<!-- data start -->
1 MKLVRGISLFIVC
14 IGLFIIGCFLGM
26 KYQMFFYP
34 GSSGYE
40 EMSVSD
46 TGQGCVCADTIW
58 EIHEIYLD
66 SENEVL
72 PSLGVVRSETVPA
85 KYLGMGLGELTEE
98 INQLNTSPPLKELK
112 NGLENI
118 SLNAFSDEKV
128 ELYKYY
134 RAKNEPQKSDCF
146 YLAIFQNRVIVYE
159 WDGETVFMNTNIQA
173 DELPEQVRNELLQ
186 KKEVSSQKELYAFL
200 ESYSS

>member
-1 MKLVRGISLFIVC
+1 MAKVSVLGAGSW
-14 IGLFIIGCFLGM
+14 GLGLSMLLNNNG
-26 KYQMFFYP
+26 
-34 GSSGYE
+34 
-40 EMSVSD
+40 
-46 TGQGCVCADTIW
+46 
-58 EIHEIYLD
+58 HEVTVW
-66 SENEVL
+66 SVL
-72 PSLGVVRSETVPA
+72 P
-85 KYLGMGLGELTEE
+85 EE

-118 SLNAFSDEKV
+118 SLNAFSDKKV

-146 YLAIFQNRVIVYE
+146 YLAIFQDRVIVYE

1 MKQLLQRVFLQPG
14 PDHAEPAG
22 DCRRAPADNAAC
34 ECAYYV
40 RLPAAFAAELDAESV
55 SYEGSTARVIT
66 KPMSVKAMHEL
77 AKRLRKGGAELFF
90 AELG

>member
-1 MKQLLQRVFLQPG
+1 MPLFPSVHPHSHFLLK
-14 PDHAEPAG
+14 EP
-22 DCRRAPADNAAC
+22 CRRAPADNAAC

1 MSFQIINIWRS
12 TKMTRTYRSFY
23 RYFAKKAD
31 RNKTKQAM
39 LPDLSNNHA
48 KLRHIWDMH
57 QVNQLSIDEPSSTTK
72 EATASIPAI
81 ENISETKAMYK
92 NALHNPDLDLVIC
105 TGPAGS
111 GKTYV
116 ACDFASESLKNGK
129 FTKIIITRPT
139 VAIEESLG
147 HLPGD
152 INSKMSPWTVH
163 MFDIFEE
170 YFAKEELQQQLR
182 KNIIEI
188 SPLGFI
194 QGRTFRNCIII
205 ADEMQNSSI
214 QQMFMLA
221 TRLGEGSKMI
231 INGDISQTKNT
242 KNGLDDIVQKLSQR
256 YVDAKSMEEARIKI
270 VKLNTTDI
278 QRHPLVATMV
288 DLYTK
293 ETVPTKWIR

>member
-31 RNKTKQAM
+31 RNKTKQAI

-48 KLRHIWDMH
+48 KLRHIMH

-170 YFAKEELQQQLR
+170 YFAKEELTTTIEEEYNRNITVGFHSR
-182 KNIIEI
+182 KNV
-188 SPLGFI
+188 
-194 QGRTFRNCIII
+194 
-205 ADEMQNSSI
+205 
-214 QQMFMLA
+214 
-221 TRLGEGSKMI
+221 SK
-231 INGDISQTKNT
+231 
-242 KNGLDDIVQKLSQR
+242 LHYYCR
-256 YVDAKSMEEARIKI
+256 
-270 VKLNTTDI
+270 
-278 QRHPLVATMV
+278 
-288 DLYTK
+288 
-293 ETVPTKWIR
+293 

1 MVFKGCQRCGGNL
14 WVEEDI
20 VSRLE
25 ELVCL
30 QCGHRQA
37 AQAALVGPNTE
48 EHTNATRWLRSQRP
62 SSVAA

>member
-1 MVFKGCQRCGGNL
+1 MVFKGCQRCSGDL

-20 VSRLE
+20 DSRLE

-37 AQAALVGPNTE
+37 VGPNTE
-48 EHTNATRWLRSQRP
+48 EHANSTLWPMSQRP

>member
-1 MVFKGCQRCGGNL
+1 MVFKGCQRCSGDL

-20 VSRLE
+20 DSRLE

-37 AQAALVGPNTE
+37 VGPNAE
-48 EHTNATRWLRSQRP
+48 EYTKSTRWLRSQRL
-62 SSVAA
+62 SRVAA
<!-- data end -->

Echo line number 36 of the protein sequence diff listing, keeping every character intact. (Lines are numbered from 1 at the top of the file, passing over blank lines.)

-66 SENEVL